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Screenwriting Help E-Mail (Previous)

Updated every Monday, one selected e-mail will be posted and answered here each week. With many years of experience in the film and television business, I look forward to providing answers to your questions (often with a humorous eye) about screenwriting or the entertainment industry in general.  Please send your e-mailed questions to: Script Advisor.  You may also wish to visit our Screenwriting Help E-Mails - The Archives.

This week's question: 

There must be so many scripts that come in when a producer is looking for a certain type of one.  How would I have any chance at all? Do you have any suggestions on how to at least get my script asked for and read?

Telford in Virginia

This week's answer: 

The Three W's Of Getting Your Script Read

Having been and still being at times on the “other end” of the script submission, working with producers, assisting them in finding the “perfect script” (which, by the way, doesn’t exist), I have had to move quickly through titles, loglines, and, often synopses, and eventually – yes, I must say – even quickly through scripts.  (I’m not saying I’ve ever rushed through one, but there is a kind of “readers’ pace” that is necessary if one is “looking for a needle in a haystack” (or a script in a pile of screenplays).

Because time is the essence often, a producer or her or her readers have developed an eye for good material.  It isn’t always easy to get a script read and the best way to reach that level is to know how to present it.

I’m sure every reader or producer’s eye is different, but, in general, when I need to move rapidly (but smoothly and keeping in mind what I learned in school about reader’s comprehension – which I had no idea I would be so glad I did well in because I’d be needing that very skill so many years later), I look at how the screenwriter is presenting his work.  If there’s a query letter, do I react well to it?  Or do I already feel that there’s something about the personality of the screenwriter that might not be the best “match,” as they say.  (If you can’t get along with a letter, chances are it’s going to be uphill all along the way with the writer.)

Much can be discerned by a query letter (and not a “queery letter.” Although, those kind of letters can also reveal much about the writer, too.  Like he can’t spell very well.) Just state a little about yourself, if you’d like (not so much your favorite color; more like your experiences in your screenwriting career) and, if at all possible, don’t try to enlist the producer in your personal fan club.  If you praise yourself too much, there won’t be any need to receive any from anybody else, including the one who could be integral in you receiving not only praise, but also pay

Many writers make the mistake of sending in general loglines that do not tell me what the story is really about.  Here’s a made-up example: 

logline:  Teresa sets the world on fire, but the world isn't ready for what she's going to have to go through to make it to the top.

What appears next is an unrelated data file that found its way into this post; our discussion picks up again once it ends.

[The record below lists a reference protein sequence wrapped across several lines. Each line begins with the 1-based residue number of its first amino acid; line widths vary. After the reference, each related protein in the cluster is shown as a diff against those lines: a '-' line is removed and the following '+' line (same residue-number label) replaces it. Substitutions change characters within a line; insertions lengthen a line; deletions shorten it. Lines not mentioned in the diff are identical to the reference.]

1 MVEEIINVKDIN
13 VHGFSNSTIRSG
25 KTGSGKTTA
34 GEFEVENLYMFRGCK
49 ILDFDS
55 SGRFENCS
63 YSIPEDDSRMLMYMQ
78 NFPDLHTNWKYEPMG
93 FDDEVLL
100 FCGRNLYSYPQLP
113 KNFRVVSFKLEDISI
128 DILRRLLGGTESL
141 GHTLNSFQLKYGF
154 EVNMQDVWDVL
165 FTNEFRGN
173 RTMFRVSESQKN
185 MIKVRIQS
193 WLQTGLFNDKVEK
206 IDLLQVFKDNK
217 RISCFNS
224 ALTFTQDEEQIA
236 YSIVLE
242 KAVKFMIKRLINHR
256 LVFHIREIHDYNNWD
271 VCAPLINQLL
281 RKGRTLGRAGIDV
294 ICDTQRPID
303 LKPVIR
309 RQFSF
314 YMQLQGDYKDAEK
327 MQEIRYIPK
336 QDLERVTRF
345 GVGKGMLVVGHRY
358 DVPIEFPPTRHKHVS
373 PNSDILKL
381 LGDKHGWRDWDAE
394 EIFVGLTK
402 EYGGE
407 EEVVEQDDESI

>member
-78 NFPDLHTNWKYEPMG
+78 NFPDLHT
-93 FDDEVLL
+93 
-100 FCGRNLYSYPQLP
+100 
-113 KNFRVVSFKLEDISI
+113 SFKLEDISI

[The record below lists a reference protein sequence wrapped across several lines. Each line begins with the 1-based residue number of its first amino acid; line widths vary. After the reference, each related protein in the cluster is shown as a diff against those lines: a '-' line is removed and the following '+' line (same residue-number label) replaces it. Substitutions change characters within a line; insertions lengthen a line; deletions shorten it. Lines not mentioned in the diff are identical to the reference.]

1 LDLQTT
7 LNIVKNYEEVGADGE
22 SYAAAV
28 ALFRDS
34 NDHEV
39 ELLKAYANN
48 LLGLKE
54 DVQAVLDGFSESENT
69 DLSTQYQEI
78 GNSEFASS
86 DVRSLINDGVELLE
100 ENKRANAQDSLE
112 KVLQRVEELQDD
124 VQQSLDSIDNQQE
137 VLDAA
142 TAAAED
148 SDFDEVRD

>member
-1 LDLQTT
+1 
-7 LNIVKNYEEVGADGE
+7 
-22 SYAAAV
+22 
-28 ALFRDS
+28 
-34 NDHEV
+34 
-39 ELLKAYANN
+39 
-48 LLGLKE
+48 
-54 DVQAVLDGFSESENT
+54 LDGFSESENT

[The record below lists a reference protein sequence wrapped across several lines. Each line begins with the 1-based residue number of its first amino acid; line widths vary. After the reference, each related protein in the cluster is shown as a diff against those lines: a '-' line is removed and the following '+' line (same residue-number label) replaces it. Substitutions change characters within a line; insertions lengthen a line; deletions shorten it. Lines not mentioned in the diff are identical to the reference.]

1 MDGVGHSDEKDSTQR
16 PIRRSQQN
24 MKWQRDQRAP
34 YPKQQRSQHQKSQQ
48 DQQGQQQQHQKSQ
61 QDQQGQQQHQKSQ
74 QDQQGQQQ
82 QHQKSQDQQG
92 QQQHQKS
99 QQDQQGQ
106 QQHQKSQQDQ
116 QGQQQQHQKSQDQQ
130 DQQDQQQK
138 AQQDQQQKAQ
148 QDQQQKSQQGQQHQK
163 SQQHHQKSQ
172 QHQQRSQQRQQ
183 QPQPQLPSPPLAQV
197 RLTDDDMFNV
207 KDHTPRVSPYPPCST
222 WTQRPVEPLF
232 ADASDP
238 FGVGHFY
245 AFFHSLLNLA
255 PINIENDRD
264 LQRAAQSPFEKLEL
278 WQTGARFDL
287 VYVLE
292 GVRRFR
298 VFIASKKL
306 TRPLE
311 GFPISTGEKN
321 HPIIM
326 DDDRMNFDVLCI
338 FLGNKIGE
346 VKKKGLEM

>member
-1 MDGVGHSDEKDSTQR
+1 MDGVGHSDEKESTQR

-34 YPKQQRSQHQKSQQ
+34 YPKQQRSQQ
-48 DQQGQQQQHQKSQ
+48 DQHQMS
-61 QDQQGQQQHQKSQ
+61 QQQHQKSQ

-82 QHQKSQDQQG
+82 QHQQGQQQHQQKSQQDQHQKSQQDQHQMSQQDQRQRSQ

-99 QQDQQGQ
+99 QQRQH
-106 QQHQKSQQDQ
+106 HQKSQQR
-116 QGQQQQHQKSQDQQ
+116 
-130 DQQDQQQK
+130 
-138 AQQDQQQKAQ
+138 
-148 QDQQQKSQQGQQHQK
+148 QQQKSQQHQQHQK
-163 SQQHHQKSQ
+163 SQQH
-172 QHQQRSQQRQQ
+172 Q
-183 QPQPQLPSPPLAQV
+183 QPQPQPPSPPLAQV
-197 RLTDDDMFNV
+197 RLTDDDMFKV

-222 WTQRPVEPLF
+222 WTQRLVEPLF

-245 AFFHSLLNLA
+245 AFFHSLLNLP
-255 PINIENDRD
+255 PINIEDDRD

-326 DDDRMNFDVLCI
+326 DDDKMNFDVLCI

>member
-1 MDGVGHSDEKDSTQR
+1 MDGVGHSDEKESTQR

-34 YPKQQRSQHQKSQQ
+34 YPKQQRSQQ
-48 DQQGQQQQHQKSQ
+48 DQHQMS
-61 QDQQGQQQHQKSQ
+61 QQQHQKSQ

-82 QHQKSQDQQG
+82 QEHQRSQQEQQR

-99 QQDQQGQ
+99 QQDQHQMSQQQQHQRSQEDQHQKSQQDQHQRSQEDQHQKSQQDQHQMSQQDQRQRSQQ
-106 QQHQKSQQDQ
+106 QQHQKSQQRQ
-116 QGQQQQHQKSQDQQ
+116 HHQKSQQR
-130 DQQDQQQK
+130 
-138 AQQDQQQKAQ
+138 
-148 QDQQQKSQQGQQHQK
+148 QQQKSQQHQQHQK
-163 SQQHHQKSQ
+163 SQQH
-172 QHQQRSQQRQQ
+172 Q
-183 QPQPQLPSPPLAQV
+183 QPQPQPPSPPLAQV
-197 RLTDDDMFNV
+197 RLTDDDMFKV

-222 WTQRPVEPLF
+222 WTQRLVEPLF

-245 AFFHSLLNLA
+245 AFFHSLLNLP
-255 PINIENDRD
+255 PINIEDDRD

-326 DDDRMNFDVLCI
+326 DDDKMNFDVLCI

My first reactions are:  Who is Teresa?  Why is she a pyro?  What world isn’t ready for her? What is she going to have to go through? and, What top?

A logline like that doesn’t exactly compel me to want to read the synopsis, fearing that I’ll be caught up in worlds and fire and tops... with Teresa.

You want a logline that as briefly as possible tells what the story is about.  Who is the hero and what is she or he up against?  That’s pretty much it.  And if you can throw in some well-placed words to stir the emotions and thoughts of the logline reader, so much the better.  But remember:  Your words can be impacting, but they need to be specific.


"A specific guy has an encounter with an extremely specific nemesis who is trying to stop him at all costs from doing a very specific thing." 

.... is not what I mean.

The synopsis needs to economically tell what happens in the script.  (I don’t mean “financially tell.” I mean “efficiently tell.” Although, if it was a story about a financial empire, actually it could be told financially, I guess.  I’ll get off that subject now, speaking of being specific.) It doesn’t have to be dry as toast (without butter or jelly on the toast) and can embody the screenwriter’s voice and style, but be careful that you don’t editorialize in your synopsis. Usually avoid words like “hilarious” “quirky,” “edgy” and the like.  Allow your reader or producer to decide how he or she sees your storyline.  And try to hold yourself back from saying that “this is the next Rocky” and things of that nature.  (Unless it is the next “Rocky.”  Wouldn’t that make it “Rocky 27”?)

Think “bare bones with just a little flesh” (which could work very well when you submit a horror).  Mostly show the skeleton of your work while presenting it in your inimitable way.  After reading so many synopses, I can usually get an idea of how good the screenplay is going to be by not only what the synopsis offers, but by HOW it is written.

So, let’s review, shall we? (I don’t mean to sound as if we’re in a classroom. Although, many screenwriters could benefit from a short class in...


A little crude, but it gets the logline of it across.

Here’s that review, I mentioned:

1) Write a succinct, humble and sincere query. 

2) Write a clear, entertaining, but not self-aggrandizing synopsis, presenting your style and voice.  And you’re all set.  Oh.  One more thing.

3) Write a script.

The third one will especially help in case a producer wants to read it.


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